The Federal Reserve today said it will maintain an array of new programs to ease the credit crunch and jump-start lending crushed by the fallout of the housing debacle.
In a statement, the Fed said it will extend until April 30, 2009, the Primary Dealer Credit Facility and the Term Securities Lending Facility, set up in March as Bear Stearns Cos. Inc. collapsed; and the Asset-Backed Commercial Paper Money Market Mutual Fund Liquidity Facility, created in September when Lehman Brothers Holdings Inc. filed for Chapter 11 bankruptcy protection. These programs had been set to expire Jan. 31, 2009.
The extension through April 30 is consistent with the term authorized for several other liquidity-related facilities: the Commercial Paper Funding Facility, the Money Market Investor Funding Facility, and the temporary reciprocal currency arrangements or swap lines with 14 other central banks, the Fed said, commenting on other lending programs it introduced this fall.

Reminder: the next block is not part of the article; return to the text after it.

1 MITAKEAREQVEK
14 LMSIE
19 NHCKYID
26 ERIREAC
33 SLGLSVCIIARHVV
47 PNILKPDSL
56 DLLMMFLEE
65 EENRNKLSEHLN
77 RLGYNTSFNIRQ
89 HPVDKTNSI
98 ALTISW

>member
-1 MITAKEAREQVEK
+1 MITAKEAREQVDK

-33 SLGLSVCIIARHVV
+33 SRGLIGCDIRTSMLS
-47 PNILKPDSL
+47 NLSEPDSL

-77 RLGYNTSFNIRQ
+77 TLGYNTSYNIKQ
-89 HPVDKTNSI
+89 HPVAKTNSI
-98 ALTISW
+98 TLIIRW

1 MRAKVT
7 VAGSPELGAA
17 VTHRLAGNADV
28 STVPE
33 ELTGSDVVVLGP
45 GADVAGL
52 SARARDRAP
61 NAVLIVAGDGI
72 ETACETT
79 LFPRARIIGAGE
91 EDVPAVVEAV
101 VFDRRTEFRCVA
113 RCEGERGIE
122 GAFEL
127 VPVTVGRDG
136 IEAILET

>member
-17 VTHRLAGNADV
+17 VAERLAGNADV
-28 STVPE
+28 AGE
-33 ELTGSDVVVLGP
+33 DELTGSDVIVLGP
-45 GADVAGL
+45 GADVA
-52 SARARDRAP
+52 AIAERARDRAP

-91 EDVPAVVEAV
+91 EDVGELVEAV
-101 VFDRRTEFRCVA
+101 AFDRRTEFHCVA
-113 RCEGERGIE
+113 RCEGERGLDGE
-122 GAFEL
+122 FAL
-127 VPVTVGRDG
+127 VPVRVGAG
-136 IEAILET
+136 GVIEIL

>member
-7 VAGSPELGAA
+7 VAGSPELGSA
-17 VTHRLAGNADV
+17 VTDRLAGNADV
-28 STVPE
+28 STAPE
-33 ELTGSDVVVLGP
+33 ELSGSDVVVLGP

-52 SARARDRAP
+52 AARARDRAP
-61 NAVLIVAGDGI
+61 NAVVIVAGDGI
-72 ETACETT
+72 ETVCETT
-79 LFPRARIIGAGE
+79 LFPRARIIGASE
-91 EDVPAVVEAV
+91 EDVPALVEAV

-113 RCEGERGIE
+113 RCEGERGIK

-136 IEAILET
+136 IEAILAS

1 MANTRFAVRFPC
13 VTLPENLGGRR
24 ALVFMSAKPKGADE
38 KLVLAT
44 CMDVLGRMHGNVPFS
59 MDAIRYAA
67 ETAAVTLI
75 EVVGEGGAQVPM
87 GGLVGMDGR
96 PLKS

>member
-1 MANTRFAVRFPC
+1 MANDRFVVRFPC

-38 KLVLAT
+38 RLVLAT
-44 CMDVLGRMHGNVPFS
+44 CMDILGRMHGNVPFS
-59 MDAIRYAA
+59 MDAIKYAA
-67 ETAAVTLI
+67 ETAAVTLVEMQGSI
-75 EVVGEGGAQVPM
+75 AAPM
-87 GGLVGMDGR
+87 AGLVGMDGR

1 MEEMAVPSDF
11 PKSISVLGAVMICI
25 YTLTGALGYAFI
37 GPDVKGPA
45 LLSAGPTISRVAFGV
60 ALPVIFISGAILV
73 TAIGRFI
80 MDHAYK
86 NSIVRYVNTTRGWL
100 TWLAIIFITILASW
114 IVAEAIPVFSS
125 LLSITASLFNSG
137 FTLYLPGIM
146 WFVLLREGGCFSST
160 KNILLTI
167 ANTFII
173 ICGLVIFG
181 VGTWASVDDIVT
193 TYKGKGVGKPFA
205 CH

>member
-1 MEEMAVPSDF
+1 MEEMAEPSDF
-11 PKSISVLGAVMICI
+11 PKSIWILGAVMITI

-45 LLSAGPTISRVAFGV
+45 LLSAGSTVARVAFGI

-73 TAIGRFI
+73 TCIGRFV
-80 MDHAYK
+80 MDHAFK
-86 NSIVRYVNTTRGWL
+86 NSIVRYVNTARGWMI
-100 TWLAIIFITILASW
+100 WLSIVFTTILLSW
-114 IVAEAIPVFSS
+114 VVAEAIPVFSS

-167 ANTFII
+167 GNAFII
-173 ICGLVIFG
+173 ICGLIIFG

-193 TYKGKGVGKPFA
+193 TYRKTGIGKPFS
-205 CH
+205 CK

On Monday, the Fed made $150 billion available to depository institutions for 84 days at a low rate of 0.42% via its Term Auction Facility, another program helped at supporting bank lending. The New York Fed also offered another $50 billion through its Term Securities Lending Facility Options Program.
Stocks, which began strong in trading this morning, overcame a sluggish early afternoon decline to close higher on the news. The Dow Jones industrial average closed up 270.00, or 3.31%, at 8,419.09; the S&P 500 rose 32.60, or 3.99%, closing at 848.81; and the Nasdaq composite was up 51.73, or 3.7%, to close at 1,449.80. All numbers are preliminary.